The point is - I know this stuff is pure, Grade A baloney. Noises in my house are the house settling or creaking in the wind or my cat being a little unhinged. No one chases me during my run except my thoughts and the local rabbits. Despite knowing these things...I still get the creeps. The willies. That little tingle up the spine that lingers from an evolutionary holdover in which was originally supposed to warn of large animals watching from the bushes. 
I'm not saying there's not danger in the world. Of course there is. Cancer. Car accidents. Random acts of violence. Super volcanoes. But I only control my own self and how I react to things. So why can't I control getting creeped out by stuff like that video late at night? Why do I love to torture myself, especially non-stop in October? Maybe I'm a glutton for punishment. Or maybe I like to pretend there's more out there. See how the other half lives. Who knows. 

I'll just glance over my shoulder every now and then to be sure. 


Social Situations

We give some people way too much power over us, don't we?

At the end of a fantastic week I found myself stalking the produce section of a grocery store I don't frequent. Rather, I used to haunt this one, but a closer one opened up to my better half's office and now we go to that one. Thing is, at the end of a pretty great week I was on the hunt for a couple key ingredients for some curry we planned to make as soon as I came home. I was a bit disheveled. Nothing drastic, just a bit rumpled and more than a bit greasy after a productive day. Tie loosened, collar unbuttoned. My alleged hipster hair flopping down into my eyes like the 11th Doctor. I turned the corner around the vidalia onions and there he was.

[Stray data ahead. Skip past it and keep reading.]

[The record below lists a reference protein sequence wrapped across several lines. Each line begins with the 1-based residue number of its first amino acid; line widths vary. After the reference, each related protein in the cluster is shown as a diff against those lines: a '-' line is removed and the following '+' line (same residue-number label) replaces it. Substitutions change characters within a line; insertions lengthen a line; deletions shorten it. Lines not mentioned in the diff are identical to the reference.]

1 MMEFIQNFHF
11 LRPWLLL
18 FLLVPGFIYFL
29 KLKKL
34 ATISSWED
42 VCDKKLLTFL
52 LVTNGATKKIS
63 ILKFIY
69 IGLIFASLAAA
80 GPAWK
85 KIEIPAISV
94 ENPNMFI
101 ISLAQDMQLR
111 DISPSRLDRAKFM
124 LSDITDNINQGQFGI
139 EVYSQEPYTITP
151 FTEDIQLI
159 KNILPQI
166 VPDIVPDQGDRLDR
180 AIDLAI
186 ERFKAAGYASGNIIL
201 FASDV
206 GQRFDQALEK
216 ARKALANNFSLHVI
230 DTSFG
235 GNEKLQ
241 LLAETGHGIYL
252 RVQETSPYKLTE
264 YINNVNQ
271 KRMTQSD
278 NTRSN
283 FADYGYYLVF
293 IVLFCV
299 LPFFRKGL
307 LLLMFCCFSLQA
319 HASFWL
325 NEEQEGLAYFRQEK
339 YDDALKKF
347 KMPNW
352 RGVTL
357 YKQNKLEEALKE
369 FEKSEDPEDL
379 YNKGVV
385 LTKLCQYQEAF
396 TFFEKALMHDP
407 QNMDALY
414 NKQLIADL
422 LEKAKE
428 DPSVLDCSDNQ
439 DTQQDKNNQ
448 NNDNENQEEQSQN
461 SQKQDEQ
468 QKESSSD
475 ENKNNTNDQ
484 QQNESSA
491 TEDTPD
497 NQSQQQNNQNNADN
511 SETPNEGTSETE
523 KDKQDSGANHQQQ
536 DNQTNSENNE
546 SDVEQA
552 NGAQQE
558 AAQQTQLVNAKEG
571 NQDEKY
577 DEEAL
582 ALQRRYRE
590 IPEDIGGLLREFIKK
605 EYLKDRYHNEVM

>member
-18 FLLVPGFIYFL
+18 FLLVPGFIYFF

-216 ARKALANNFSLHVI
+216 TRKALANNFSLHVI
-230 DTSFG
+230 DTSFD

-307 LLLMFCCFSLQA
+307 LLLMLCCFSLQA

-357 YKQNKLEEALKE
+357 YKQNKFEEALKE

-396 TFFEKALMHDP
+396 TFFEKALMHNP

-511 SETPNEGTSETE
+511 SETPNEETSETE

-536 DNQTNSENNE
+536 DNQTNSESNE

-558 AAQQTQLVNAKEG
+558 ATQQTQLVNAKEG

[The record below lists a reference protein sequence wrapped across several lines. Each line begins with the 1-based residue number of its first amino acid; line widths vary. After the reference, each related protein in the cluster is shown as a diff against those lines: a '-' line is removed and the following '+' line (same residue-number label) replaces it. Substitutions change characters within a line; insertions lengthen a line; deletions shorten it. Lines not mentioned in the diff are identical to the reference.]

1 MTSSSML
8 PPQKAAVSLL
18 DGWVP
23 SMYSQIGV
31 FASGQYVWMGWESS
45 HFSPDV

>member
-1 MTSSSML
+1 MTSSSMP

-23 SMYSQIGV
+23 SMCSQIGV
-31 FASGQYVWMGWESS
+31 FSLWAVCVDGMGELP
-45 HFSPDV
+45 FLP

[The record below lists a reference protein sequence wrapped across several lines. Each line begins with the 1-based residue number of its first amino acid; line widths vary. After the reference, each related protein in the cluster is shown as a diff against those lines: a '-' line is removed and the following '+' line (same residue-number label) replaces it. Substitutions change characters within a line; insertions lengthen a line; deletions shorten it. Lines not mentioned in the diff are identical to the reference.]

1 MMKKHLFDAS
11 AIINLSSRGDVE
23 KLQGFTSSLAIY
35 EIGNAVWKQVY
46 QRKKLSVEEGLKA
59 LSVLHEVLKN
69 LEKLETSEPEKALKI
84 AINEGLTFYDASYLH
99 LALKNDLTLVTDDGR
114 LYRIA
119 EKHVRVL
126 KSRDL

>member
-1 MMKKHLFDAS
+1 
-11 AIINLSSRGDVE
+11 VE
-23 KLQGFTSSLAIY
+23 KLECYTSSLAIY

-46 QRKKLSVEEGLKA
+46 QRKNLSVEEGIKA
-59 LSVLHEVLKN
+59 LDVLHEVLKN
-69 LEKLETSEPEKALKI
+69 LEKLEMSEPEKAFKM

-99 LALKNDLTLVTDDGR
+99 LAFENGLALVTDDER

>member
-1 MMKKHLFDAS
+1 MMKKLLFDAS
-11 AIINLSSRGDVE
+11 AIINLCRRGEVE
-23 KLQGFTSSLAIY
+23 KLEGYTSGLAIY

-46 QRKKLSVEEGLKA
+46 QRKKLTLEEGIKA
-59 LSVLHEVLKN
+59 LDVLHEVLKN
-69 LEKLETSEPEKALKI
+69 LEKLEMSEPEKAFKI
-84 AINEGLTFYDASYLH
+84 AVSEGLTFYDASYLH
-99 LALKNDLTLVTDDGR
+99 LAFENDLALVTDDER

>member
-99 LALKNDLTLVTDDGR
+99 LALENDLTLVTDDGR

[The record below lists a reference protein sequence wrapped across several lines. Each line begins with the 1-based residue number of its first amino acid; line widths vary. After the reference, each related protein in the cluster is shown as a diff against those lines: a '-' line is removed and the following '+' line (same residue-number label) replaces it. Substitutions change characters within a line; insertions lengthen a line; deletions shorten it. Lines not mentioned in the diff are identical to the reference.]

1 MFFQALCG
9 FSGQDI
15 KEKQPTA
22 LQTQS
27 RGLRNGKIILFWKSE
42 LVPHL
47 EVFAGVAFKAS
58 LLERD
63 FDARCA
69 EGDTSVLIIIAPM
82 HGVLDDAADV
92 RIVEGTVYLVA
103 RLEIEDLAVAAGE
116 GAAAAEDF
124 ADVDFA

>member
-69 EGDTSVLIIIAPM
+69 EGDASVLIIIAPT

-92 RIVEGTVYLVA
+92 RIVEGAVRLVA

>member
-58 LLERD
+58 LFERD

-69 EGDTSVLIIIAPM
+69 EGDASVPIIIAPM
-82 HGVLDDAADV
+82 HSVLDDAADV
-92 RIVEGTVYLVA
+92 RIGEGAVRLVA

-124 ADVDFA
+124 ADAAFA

This dude I used to know.

He was a cool dude. We didn't know each other that well, but he had been a tangential social connection in college who had done me a few favors when I needed them. We always got along just fine but there was a clear social dynamic - he was cool. He was the alpha male. I was not cool. I was the clear beta. He still possesses this unspoken confidence and carries himself very well. I still slouch and second guess every single thing I do. I don't even know if he recognized me, but neither of us acknowledged the other. 

I pretended nothing clicked in my head and went about my business, keeping an eye peeled and watching for any recognition from him. None came. When he checked out and left before me, I relaxed a bit. There was no bad blood between us, so why the anxiety? Simply because it would be awkward to reintroduce myself to someone I knew, and I guess to explain who I was? That sort of makes sense, but it doesn't make me feel better about it. Just being surprised by him threw me off balance and the old dynamic reared into being. Years have passed since I even spoke to this dude, yet there I was, all nebbish and strange as though my years of personal growth and accomplishments vanished due to proximity.